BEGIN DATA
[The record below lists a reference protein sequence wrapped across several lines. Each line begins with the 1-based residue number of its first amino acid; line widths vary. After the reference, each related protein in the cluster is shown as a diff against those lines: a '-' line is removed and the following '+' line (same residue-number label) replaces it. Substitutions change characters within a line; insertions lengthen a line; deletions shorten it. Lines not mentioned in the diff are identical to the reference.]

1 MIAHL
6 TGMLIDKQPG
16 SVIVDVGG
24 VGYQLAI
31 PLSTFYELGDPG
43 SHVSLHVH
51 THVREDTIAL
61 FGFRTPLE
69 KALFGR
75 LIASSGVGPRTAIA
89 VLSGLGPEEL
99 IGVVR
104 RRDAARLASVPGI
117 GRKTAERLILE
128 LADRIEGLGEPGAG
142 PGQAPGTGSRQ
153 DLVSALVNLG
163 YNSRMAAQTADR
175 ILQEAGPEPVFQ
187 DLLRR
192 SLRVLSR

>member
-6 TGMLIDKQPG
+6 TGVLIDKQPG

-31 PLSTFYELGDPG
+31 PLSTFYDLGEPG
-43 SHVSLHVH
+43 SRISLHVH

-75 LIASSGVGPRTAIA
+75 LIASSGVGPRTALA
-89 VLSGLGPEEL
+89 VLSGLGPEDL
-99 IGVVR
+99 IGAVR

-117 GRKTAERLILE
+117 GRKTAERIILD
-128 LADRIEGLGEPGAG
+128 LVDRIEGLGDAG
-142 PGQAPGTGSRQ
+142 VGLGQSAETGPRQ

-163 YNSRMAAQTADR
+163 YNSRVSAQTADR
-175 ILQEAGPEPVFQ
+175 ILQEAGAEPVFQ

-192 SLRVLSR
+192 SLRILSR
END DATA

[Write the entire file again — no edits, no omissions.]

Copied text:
[The record below lists a reference protein sequence wrapped across several lines. Each line begins with the 1-based residue number of its first amino acid; line widths vary. After the reference, each related protein in the cluster is shown as a diff against those lines: a '-' line is removed and the following '+' line (same residue-number label) replaces it. Substitutions change characters within a line; insertions lengthen a line; deletions shorten it. Lines not mentioned in the diff are identical to the reference.]

1 MIAHL
6 TGMLIDKQPG
16 SVIVDVGG
24 VGYQLAI
31 PLSTFYELGDPG
43 SHVSLHVH
51 THVREDTIAL
61 FGFRTPLE
69 KALFGR
75 LIASSGVGPRTAIA
89 VLSGLGPEEL
99 IGVVR
104 RRDAARLASVPGI
117 GRKTAERLILE
128 LADRIEGLGEPGAG
142 PGQAPGTGSRQ
153 DLVSALVNLG
163 YNSRMAAQTADR
175 ILQEAGPEPVFQ
187 DLLRR
192 SLRVLSR

>member
-6 TGMLIDKQPG
+6 TGVLIDKQPG

-31 PLSTFYELGDPG
+31 PLSTFYDLGEPG
-43 SHVSLHVH
+43 SRISLHVH

-75 LIASSGVGPRTAIA
+75 LIASSGVGPRTALA
-89 VLSGLGPEEL
+89 VLSGLGPEDL
-99 IGVVR
+99 IGAVR

-117 GRKTAERLILE
+117 GRKTAERIILD
-128 LADRIEGLGEPGAG
+128 LVDRIEGLGDAG
-142 PGQAPGTGSRQ
+142 VGLGQSAETGPRQ

-163 YNSRMAAQTADR
+163 YNSRVSAQTADR
-175 ILQEAGPEPVFQ
+175 ILQEAGAEPVFQ

-192 SLRVLSR
+192 SLRILSR